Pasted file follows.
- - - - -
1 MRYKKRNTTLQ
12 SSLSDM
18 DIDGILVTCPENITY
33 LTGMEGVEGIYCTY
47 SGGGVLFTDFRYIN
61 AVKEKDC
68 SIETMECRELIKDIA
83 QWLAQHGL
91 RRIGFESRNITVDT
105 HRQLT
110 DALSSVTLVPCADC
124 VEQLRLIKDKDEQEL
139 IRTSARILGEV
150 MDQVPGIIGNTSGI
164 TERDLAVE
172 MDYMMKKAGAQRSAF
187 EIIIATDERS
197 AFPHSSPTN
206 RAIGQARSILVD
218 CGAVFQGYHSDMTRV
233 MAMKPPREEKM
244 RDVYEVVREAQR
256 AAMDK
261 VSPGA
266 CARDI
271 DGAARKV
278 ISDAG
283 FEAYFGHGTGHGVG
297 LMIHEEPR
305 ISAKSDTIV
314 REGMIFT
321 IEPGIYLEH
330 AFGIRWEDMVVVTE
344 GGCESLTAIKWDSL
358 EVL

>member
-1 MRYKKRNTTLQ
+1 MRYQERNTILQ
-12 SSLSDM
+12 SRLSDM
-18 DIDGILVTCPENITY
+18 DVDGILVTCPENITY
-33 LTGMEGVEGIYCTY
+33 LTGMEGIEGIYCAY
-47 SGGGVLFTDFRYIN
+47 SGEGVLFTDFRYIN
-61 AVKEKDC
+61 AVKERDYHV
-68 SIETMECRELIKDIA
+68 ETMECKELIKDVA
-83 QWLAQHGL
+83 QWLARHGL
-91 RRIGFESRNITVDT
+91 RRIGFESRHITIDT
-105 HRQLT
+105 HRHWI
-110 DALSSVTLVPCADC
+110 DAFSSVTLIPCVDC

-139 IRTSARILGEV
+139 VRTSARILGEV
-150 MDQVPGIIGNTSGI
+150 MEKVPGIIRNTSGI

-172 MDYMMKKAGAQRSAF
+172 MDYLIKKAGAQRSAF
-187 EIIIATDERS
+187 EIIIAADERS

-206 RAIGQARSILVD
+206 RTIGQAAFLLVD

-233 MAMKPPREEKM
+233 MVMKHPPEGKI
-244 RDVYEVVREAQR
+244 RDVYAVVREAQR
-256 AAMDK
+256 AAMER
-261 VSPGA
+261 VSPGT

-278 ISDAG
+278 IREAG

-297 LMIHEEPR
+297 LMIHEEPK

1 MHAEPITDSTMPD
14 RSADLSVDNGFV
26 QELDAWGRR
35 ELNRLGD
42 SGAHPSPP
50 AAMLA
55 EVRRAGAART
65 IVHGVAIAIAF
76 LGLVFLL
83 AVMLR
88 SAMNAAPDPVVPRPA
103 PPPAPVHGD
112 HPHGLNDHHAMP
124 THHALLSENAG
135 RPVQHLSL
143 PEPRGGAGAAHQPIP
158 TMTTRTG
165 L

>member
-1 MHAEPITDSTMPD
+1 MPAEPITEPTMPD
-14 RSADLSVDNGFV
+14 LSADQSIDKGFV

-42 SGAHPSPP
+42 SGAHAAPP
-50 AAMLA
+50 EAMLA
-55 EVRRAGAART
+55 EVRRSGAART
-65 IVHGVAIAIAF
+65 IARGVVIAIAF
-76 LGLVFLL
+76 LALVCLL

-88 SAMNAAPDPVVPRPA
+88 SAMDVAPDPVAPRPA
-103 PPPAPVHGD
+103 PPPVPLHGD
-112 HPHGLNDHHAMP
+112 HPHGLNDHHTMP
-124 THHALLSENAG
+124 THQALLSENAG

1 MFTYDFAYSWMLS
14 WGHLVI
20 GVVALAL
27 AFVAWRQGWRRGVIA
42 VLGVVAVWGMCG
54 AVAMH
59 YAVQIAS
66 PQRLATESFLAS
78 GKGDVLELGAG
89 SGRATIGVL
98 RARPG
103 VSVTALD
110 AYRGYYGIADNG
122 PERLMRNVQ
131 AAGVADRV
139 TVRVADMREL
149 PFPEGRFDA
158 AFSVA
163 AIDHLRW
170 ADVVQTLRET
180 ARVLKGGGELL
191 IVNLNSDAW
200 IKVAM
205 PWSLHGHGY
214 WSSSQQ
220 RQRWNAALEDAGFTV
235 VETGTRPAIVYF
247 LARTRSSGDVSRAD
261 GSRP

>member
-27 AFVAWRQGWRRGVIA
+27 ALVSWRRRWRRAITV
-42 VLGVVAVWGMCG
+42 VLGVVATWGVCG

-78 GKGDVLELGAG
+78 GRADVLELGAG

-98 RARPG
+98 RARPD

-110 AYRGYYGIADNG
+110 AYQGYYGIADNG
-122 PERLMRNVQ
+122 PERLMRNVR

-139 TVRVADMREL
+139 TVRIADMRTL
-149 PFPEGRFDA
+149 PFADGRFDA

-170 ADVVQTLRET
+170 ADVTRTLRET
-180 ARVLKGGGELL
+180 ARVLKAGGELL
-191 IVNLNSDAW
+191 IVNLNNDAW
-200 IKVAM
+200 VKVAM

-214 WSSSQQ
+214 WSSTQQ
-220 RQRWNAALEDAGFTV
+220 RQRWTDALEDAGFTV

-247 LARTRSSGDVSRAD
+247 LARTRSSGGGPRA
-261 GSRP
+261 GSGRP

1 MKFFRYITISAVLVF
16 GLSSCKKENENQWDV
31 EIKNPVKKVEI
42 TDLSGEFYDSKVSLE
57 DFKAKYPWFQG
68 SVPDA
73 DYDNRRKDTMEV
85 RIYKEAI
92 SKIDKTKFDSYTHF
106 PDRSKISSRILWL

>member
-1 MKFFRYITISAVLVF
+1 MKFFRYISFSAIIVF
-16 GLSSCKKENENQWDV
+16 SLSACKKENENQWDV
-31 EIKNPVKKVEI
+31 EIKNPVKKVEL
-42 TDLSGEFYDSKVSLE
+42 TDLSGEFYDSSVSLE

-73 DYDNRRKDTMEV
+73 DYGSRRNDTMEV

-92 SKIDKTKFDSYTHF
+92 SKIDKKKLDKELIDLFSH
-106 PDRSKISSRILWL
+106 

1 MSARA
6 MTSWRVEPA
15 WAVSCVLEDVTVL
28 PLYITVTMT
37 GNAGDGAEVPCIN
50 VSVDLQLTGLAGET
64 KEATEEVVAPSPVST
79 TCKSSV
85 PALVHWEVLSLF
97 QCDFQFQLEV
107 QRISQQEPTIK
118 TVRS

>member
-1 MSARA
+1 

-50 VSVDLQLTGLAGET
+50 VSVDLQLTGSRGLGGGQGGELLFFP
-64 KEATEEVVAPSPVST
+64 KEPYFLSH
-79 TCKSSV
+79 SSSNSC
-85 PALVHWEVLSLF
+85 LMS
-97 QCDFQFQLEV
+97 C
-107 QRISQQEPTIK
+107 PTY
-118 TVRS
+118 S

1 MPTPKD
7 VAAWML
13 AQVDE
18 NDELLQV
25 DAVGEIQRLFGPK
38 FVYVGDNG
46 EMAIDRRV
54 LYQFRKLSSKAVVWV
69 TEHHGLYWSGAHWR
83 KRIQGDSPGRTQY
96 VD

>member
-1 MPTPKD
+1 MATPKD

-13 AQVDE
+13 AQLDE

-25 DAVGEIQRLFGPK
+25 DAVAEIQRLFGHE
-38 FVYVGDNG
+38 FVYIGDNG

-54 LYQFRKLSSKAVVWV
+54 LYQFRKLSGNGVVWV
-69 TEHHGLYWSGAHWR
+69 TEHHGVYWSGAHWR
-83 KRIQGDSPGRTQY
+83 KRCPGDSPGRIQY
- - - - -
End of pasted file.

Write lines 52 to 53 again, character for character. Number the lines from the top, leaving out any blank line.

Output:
+83 QWLARHGL
-91 RRIGFESRNITVDT